You’ve probably heard it said that a tomato is not a vegetable, it’s a fruit. Botanically speaking, it is a fruit, but from a culinary viewpoint, it is a vegetable. It is joined by a number of other botanical fruits which we consider to be vegetables:
- christophene (which I have never heard of)
When looking for a good definition of the word “vegetable,” I found it wasn’t as cut and dry as I thought. I decided I like Wikipedia’s definition the best since it clearly states the ambiguity.
“The noun vegetable usually means an edible plant or part of a plant other than a sweet fruit or seed.
However, the word is not scientific, and its meaning is largely based on culinary and cultural tradition. Therefore, the application of the word is somewhat arbitrary and subjective.”
The vegetables we eat come from many different parts of plants including flower buds, leaves, stems, roots, tubers, and bulbs, among others.
Is Corn a Vegetable?
I have always heard that corn is a grain, not a vegetable. However, I have read some conflicting information on that. First, corn, also known as maize, is a grass, just as wheat is a grass. The kernels come from the reproductive part of the plant and are a dry fruit otherwise known as a grain.
I did find an interesting statement on Wikipedia, though:
“A genetic variant that accumulates more sugar and less starch in the ear is consumed as a vegetable and is called sweet corn.”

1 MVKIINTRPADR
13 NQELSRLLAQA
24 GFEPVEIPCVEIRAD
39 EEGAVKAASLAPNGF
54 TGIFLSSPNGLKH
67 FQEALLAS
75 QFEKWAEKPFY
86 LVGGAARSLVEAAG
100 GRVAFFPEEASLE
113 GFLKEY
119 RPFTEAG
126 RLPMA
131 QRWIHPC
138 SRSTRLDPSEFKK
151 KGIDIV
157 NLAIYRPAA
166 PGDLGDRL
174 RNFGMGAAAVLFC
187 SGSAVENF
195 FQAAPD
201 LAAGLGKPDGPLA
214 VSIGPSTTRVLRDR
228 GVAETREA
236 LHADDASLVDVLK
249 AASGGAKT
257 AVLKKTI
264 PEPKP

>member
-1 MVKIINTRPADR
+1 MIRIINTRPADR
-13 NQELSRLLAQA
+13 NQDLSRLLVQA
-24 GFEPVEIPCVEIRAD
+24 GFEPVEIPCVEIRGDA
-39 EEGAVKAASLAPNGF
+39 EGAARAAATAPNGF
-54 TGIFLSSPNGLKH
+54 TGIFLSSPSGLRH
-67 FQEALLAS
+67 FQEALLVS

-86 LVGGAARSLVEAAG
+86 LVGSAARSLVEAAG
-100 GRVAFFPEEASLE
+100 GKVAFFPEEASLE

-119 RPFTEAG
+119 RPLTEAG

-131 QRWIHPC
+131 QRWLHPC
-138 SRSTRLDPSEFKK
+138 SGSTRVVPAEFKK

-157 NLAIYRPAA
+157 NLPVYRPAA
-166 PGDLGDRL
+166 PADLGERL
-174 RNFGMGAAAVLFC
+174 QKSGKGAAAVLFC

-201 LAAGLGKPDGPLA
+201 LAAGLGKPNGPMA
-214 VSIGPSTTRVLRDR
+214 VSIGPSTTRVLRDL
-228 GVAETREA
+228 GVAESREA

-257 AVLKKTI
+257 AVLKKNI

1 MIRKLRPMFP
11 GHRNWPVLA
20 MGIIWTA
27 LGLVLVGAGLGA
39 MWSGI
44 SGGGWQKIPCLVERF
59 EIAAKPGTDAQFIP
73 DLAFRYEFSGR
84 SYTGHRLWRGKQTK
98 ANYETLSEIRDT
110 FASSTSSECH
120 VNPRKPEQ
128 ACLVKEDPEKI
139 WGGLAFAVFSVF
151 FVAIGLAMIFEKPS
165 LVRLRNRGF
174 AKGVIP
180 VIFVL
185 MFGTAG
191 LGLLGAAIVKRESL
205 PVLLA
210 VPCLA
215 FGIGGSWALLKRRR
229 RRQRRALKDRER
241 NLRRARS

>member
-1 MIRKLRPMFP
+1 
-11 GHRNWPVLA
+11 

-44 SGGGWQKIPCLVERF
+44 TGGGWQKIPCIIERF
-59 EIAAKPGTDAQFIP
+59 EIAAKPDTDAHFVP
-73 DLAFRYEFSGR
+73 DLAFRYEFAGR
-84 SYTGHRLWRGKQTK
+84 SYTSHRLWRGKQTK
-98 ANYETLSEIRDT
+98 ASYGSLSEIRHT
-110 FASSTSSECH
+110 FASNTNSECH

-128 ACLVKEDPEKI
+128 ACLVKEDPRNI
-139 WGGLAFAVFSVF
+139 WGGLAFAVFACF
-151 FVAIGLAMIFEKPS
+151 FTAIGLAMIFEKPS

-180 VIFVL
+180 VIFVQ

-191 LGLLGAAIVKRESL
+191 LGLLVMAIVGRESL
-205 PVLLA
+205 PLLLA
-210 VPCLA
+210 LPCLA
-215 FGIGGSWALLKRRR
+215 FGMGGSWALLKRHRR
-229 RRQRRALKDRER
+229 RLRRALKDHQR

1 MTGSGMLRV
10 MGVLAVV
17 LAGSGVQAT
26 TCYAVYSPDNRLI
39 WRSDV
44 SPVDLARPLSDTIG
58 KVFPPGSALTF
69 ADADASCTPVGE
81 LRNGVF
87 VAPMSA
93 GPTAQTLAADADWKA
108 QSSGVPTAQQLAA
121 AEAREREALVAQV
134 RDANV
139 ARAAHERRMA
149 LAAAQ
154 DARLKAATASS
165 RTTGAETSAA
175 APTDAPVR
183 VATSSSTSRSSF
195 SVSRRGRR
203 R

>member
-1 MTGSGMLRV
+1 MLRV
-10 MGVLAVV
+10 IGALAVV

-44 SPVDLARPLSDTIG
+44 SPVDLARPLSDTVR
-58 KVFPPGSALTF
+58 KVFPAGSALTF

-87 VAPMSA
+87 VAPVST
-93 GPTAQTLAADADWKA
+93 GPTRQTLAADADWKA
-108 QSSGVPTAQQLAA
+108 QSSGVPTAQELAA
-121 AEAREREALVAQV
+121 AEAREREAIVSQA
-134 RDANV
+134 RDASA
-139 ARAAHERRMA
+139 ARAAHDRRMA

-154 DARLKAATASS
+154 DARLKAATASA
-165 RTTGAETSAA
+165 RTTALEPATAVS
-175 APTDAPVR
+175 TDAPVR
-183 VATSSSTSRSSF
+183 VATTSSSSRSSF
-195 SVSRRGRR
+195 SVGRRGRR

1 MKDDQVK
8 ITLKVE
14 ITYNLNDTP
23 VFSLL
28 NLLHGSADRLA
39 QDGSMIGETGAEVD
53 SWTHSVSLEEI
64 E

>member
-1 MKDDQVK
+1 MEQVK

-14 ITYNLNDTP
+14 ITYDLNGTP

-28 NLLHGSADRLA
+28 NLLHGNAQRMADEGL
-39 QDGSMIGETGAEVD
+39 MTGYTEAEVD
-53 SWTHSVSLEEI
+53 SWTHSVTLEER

A University of Maine site says:
“Field corn that is harvested when the seeds are dry would thus be considered a grain. Sweet corn when harvested before maturity is usually considered a vegetable. It is grown to be eaten fresh as a tender vegetable rather than as a dried grain suitable for grinding into flour or meal. A vegetable is defined as a plant cultivated for an edible part or parts such as roots, stems, leaves, flowers, or seeds/fruit.
If you want to be very precise, all cereal grains could be called vegetables, but by convention we separate the cereal grains from the rest of the “vegetables” such as peas, lettuce, potatoes, cabbage, etc.”
My thought is that while all grains could be called vegetables, we don’t call them vegetables. Why do we only call corn a vegetable? Even sweet corn contains a lot of starch compared to other vegetables with the exception of potatoes and sweet potatoes. However, potatoes are not usually considered a vegetable when we do our meal planning. We usually categorize them with other starchy foods such as pasta and rice. For that reason, I also categorize corn as a starchy food when meal planning. We enjoy popcorn, but other than that we don’t eat corn often except in the summer when I can get fresh corn on the cob from the farmer’s market. When we do eat it for dinner, I considered it to be the starchy part of our meal, and I make sure I provide other vegetables.
Do you consider corn to be a vegetable? What is your favorite vegetable?
Mine is a toss up between broccoli and zucchini.
This post is the second in a series on vegetables. Last week’s post was: